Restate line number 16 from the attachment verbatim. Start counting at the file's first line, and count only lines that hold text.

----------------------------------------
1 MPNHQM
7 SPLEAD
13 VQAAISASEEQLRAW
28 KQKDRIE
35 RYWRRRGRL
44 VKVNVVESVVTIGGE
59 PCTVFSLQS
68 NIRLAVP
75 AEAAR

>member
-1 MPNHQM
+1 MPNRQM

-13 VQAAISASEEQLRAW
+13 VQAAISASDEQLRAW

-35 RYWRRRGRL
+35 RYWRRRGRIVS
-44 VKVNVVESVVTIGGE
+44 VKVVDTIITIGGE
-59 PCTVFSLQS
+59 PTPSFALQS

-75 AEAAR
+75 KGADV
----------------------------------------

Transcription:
+35 RYWRRRGRIVS